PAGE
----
As a side note, the government has always been aware of the increased intrusion posed by wiretapping. In 1986, Congress passed the Electronic Communications Privacy Act (ECPA), because while wiretapping of telephones was governed not only by the Fourth Amendment but also by another comprehensive set of statutes, it was unclear whether other electronic communications had such protection. The ECPA sets down extensive warrant requirements for wiretapping all wire, oral and electronic communications. This made it more difficult for law enforcement to get wires up, but made for better television once they did.
Stored Communication Act: Content is king
However, stored communication was treated differently (read: less protected) under the ECPA (specifically, the Stored Communications Act). At the time, not much of our data was “stored” anywhere. We had file cabinets in houses, to which it’s been long established that we have a “reasonable expectation of privacy.” But as email, social media, and cloud computing became widespread, more of our data became accessible through this hole in the statutory scheme. The Stored Communications Act breaks down stored communication into two components: (1) content and (2) metadata. If you think of it as a package, the content is what’s inside the package, and the metadata is the address telling the carrier where to take it.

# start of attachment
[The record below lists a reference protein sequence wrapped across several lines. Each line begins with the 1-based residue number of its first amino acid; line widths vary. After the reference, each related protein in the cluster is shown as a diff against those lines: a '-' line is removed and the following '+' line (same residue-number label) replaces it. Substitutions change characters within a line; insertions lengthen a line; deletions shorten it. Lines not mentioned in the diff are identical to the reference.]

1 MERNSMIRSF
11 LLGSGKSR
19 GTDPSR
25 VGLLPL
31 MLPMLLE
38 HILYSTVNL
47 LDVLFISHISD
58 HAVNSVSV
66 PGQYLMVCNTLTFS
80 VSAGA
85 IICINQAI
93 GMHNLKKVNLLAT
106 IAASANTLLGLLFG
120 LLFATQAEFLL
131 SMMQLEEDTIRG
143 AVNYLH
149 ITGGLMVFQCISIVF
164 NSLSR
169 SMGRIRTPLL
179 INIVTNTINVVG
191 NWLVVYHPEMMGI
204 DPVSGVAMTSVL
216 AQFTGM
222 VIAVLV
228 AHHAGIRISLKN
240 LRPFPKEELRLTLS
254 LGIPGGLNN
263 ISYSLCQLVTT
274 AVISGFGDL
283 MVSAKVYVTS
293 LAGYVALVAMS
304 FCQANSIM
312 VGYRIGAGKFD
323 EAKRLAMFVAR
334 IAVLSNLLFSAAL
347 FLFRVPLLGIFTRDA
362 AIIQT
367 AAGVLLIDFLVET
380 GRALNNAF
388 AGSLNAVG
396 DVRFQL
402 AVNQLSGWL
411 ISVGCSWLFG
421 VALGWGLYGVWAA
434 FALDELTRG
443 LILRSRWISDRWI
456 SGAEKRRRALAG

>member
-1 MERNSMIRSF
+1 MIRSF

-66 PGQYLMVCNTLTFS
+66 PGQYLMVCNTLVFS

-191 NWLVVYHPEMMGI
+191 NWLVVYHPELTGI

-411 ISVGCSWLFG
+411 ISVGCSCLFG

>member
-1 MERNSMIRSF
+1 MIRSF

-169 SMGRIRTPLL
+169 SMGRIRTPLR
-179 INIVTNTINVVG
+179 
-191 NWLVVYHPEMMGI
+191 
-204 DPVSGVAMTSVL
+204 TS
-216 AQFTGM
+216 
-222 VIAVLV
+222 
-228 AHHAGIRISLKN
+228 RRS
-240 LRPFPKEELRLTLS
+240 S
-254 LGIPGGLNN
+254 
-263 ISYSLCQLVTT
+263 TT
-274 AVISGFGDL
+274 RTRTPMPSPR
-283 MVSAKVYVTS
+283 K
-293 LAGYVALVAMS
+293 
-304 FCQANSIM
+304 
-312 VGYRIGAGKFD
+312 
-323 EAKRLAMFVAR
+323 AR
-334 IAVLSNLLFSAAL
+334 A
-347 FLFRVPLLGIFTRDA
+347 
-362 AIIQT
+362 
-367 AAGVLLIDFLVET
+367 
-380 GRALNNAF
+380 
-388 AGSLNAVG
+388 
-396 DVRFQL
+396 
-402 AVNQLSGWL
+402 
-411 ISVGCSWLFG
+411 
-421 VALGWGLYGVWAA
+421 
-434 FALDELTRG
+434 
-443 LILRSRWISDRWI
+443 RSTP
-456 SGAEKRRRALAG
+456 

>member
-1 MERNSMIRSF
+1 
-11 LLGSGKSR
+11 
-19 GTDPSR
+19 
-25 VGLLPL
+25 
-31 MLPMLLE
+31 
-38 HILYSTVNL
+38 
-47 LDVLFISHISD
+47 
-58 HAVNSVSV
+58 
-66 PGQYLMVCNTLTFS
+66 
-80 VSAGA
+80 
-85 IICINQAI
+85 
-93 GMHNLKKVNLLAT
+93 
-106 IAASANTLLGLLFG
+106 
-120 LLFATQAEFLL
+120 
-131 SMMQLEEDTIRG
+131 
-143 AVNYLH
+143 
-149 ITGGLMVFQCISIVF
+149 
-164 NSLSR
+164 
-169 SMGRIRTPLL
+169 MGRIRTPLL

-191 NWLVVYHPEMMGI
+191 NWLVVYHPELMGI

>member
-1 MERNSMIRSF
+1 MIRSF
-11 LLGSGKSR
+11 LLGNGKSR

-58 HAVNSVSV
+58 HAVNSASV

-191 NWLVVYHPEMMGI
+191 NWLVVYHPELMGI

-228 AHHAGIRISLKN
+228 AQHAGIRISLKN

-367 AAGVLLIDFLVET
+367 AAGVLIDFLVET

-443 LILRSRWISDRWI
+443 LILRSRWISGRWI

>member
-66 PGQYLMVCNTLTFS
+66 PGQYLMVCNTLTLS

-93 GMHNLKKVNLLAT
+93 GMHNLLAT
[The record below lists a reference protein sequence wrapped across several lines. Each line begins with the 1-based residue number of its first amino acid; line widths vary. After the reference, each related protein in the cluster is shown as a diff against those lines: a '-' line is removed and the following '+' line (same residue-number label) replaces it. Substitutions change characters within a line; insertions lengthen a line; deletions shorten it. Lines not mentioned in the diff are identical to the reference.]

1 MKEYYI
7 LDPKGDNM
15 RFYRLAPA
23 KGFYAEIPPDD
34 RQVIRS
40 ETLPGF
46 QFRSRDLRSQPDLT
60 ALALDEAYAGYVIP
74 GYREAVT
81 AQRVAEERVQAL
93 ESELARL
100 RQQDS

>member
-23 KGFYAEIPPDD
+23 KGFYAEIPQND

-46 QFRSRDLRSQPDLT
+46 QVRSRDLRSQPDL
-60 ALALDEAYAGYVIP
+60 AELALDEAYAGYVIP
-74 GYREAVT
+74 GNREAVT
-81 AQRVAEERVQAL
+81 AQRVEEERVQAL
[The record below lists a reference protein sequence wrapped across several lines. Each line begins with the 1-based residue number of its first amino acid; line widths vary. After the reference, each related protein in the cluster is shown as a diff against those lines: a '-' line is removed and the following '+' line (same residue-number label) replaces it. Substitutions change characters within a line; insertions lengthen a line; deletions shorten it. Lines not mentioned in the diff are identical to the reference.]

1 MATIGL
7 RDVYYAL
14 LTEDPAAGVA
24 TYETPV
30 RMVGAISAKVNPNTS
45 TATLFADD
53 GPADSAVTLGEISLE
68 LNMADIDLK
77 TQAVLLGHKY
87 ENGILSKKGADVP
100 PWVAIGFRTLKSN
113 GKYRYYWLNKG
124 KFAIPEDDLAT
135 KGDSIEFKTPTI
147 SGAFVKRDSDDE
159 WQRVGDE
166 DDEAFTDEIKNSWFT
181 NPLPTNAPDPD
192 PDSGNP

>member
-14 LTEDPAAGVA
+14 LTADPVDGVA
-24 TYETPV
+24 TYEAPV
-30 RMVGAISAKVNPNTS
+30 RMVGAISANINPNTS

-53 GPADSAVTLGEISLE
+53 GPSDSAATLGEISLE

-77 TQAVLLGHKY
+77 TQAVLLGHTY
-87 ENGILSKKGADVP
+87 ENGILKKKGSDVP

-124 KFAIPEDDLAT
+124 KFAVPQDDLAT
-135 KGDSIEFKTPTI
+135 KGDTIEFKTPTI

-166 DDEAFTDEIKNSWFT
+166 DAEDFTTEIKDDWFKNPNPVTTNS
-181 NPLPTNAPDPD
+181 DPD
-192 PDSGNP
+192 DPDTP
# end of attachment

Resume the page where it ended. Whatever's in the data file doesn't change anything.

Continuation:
First, on the content side under the Stored Communications Act (§ 2703), law enforcement can access data that has been remotely stored for more than 180 days without a warrant (i.e. with a subpoena). This could include data like emails, social media messages and comments, and text messages. Information stored less than 180 days still needs a warrant; but, keep in mind how long you’ve had your Gmail account. Do you really have less of an expectation of privacy for the emails older than 6 months? The law essentially says yes.
Let’s get meta
Now, on the metadata side, the government can get the follow with just a subpoena:
- Local and long distance telephone connection records, or session times and durations
- Length of service and type of service utilized